Heat shock enhances the expression of the human T cell leukemia virus type-I (HTLV-I) trans-activator (Tax) antigen in human HTLV-I infected primary and cultured T cells

Marie Kunihiro, Hideki Fujii, Takuya Miyagi, Yoshiaki Takahashi, Reiko Tanaka, Takuya Fukushima, Aftab A. Ansari, Yuetsu Tanaka

Research output: Contribution to journalArticlepeer-review

4 Citations (Scopus)

Abstract

The environmental factors that lead to the reactivation of human T cell leukemia virus type-1 (HTLV-I) in latently infected T cells in vivo remain unknown. It has been previously shown that heat shock (HS) is a potent inducer of HTLV-I viral protein expression in long-term cultured cell lines. However, the precise HTLV-I protein(s) and mechanisms by which HS induces its effect remain ill-defined. We initiated these studies by first monitoring the levels of the trans-activator (Tax) protein induced by exposure of the HTLV-I infected cell line to HS. HS treatment at 43 °C for 30 min for 24 h led to marked increases in the level of Tax antigen expression in all HTLV-I-infected T cell lines tested including a number of HTLV-I-naturally infected T cell lines. HS also increased the expression of functional HTLV-I envelope gp46 antigen, as shown by increased syncytium formation activity. Interestingly, the enhancing effect of HS was partially inhibited by the addition of the heat shock protein 70 (HSP70)-inhibitor pifithlin-µ (PFT). In contrast, the HSP 70-inducer zerumbone (ZER) enhanced Tax expression in the absence of HS. These data suggest that HSP 70 is at least partially involved in HS-mediated stimulation of Tax expression. As expected, HS resulted in enhanced expression of the Tax-inducible host antigens, such as CD83 and OX40. Finally, we confirmed that HS enhanced the levels of Tax and gp46 antigen expression in primary human CD4+ T cells isolated from HTLV-I-infected humanized NOD/SCID/γc null (NOG) mice and HTLV-I carriers. In summary, the data presented herein indicate that HS is one of the environmental factors involved in the reactivation of HTLV-I in vivo via enhanced Tax expression, which may favor HTLV-I expansion in vivo.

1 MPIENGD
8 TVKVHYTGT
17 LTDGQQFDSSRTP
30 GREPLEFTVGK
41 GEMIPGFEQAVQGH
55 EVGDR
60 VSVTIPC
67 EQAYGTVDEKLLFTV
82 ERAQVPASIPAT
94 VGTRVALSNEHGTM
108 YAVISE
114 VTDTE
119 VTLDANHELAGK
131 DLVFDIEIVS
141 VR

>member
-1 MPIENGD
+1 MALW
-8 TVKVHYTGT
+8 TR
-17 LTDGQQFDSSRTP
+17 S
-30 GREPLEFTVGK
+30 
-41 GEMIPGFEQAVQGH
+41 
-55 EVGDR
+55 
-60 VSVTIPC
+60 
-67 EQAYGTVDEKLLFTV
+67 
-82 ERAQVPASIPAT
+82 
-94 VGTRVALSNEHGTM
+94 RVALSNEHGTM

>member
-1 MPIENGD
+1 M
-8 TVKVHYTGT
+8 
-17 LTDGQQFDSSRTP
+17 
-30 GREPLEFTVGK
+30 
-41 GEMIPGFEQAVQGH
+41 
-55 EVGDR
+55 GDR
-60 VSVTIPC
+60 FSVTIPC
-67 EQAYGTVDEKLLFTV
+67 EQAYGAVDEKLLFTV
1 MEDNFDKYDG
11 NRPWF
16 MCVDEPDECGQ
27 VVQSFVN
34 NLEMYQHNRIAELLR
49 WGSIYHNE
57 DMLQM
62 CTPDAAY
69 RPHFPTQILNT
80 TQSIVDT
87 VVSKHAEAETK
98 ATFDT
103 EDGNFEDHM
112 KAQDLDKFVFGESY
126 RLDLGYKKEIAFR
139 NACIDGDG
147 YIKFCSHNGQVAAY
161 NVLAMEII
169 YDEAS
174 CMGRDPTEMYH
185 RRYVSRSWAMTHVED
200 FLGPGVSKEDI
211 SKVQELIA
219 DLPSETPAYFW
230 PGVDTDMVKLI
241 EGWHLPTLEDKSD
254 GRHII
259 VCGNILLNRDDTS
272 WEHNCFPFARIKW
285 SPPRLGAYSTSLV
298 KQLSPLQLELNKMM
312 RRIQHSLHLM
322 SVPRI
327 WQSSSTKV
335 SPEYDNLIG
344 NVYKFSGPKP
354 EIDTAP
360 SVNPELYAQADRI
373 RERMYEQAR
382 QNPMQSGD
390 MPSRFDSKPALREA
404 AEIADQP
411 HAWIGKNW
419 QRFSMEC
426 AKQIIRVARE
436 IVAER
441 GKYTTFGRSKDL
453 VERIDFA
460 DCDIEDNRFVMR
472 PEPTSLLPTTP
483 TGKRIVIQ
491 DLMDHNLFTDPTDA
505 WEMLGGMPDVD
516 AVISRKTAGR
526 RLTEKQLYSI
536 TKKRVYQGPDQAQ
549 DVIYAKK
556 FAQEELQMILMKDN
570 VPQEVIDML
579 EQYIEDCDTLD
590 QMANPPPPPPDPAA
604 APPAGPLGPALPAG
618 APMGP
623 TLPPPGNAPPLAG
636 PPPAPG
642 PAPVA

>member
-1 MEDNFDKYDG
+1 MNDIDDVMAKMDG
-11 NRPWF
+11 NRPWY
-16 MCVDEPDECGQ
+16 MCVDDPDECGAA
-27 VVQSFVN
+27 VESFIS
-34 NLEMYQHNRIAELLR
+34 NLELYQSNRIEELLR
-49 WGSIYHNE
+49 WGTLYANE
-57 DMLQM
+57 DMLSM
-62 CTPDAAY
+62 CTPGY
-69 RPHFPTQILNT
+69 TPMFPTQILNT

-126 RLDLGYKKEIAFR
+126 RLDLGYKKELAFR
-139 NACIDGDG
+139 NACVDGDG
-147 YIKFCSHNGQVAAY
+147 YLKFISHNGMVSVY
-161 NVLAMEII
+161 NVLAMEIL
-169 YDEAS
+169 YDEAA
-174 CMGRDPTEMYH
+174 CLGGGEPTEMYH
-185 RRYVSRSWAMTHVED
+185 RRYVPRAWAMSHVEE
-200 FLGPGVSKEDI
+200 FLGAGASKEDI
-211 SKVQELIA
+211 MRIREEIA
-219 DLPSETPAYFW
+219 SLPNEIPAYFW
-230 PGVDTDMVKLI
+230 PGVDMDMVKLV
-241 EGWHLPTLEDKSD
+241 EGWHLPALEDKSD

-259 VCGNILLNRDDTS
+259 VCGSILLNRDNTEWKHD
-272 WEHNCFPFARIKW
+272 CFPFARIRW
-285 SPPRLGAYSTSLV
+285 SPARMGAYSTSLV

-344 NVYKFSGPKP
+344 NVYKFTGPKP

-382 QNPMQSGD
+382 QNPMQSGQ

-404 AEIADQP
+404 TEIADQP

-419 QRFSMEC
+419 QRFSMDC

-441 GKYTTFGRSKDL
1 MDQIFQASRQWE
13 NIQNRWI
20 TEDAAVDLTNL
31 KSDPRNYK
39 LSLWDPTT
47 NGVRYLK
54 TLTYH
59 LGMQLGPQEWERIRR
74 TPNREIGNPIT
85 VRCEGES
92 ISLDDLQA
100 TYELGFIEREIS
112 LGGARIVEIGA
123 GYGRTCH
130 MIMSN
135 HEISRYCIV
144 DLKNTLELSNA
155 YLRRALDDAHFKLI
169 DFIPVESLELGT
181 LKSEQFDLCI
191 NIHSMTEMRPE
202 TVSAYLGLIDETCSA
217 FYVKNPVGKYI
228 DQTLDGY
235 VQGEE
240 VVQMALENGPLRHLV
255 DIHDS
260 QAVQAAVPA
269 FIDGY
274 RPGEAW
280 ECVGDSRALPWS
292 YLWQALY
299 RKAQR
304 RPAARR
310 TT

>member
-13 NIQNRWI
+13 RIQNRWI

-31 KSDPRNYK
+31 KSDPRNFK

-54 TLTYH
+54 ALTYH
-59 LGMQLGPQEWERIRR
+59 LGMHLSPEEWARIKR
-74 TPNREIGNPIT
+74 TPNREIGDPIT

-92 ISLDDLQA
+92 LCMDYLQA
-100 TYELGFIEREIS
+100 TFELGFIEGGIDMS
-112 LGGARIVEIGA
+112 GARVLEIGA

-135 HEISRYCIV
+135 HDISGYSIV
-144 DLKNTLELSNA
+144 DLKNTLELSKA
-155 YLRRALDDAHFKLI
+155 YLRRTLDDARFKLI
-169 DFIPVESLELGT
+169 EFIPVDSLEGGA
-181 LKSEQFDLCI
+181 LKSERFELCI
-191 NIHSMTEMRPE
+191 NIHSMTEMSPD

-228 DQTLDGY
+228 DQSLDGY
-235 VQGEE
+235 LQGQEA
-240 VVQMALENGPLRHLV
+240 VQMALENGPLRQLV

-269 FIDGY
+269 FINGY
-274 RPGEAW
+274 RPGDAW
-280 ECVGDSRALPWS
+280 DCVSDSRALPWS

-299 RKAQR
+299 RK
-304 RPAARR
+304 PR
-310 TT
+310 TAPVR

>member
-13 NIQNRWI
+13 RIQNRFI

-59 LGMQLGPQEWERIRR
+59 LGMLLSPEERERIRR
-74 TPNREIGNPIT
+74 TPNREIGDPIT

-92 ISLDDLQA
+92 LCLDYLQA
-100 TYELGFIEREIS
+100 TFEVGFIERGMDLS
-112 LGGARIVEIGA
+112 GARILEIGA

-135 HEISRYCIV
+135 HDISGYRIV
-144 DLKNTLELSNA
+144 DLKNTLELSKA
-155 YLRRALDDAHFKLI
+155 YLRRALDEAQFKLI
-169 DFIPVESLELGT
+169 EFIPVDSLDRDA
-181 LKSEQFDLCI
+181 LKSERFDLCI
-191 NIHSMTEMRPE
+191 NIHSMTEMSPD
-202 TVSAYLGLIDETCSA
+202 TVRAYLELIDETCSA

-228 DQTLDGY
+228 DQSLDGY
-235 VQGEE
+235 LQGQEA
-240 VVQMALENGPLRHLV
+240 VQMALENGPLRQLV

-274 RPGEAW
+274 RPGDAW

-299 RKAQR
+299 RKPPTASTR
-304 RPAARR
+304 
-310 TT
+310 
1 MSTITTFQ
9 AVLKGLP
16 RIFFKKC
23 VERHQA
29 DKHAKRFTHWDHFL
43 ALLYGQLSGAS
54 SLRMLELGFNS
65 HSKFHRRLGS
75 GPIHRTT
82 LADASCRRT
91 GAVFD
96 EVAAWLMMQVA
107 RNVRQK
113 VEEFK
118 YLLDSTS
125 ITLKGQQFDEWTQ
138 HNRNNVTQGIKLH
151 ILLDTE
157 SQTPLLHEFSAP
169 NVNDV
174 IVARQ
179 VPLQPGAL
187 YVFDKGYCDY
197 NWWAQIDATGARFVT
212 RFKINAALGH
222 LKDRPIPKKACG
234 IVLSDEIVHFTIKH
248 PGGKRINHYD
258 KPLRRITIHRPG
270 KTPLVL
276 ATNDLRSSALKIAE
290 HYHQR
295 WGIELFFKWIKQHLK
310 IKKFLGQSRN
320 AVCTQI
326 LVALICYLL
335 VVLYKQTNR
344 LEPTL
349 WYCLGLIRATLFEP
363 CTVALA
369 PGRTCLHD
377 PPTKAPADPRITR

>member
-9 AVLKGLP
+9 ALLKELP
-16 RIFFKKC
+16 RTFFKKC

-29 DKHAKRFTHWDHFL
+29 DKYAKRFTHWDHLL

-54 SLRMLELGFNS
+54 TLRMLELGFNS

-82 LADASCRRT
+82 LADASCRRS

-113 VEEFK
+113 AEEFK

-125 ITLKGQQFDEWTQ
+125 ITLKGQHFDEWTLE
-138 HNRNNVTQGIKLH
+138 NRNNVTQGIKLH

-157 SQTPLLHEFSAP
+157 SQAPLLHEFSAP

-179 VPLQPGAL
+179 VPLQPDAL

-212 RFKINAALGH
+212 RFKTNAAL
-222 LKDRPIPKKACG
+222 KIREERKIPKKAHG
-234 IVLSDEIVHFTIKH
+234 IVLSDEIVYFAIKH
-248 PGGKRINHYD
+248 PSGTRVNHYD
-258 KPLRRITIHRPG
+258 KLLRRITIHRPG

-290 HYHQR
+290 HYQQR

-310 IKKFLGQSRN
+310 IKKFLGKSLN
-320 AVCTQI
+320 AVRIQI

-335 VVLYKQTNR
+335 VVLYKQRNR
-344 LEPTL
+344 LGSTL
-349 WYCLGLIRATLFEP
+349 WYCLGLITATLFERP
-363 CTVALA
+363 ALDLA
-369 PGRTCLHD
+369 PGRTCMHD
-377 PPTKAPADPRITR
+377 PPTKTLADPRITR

Original languageEnglish
Article number191
JournalViruses
Volume8
Issue number7
DOIs
Publication statusPublished - 2016 Jul 11
Externally publishedYes

Keywords

  • Adult T cell leukemia (ATL)
  • Heat shock
  • HTLV-I
  • Tax

ASJC Scopus subject areas

  • Infectious Diseases
  • Virology

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